Monday, November 12, 2007

A short history of Horizon, part II

Turns out, by "tomorrow" I meant Monday. Psych!
At any rate, back to Horizon. So the stage was set for Horizon to die off, all the libraries to go stomping off in anger to open source systems or the other big library companies. The people who bought SirsiDynix obviously hadn't thought about this eventuality. A lot of librarians like to make the investors out to be complete jerks, who think that librarians are all lambs to the slaughter. I don't think that's exactly right. I think they just underestimated the market. Lots of libraries had been with Horizon for many, many years (since it was called Dynix Classic; we're talking pre-1995, at least). And library systems are a lot like cars--if you've had the same 1995 Corolla for the past 12 years, you're at least open to the idea of trading it in. And once the transmission goes out, you're definitely in the market. You might buy the new Corolla, but then again, Nissan just came out with the new Altima and it's pretty hot-looking.
This is how libraries reacted, initially. Horizon was dying, they started looking at Symphony, but then--to stretch the analogy a little further--the Toyota salesperson turned out to be really insincere and kind of pushy. The SD people also turned out to be insincere, to many people. There was obviously a backlash from the people whose contracts were nullified, and what did SD do? They issued a press release (you should really read it) where they basically said that everyone who didn't like the new system should just learn to live with it, because that's how things are.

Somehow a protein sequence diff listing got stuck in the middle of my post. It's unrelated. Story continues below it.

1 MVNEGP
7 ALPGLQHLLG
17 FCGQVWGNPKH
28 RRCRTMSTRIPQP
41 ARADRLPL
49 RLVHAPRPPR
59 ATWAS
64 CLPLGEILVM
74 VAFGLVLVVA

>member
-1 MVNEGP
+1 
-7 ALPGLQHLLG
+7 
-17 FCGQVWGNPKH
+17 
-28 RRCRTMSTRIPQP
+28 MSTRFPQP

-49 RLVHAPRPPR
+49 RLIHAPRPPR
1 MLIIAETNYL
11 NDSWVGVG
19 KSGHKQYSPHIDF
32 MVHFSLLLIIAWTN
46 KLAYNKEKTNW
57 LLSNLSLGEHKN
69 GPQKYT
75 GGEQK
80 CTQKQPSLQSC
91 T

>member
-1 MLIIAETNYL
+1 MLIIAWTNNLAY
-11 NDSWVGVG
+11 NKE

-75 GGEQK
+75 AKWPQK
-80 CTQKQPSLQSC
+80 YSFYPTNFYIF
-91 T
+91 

Of course, almost everyone jumped up and said "I'm buying an Altima!" (or a Ford Fusion, or maybe even a VW Jetta). Once it became clear the libraries would just take their toys and go home, SD did an almost exact 180. Fast forward a year, and we're at the conference of users of Horizon (this wrapped over the weekend). Now the tune is completely different.
Upgrading to Symphony has become just that--an upgrade. Not a migration costing almost $100K, but an upgrade, which costs nothing, and a 40% discount on support if you sign a three-year contract. I do believe that someone has changed their minds about librarians. Of course, even with that kind of financial incentive, my library is still thinking of going to open source software. The tide has officially turned, and I don't think that SD was really the cause. Just a push in a more egalitarian direction.

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"Wicked people never have time for reading. It's one of the reasons for their wickedness." —Lemony Snicket, The Penultimate Peril.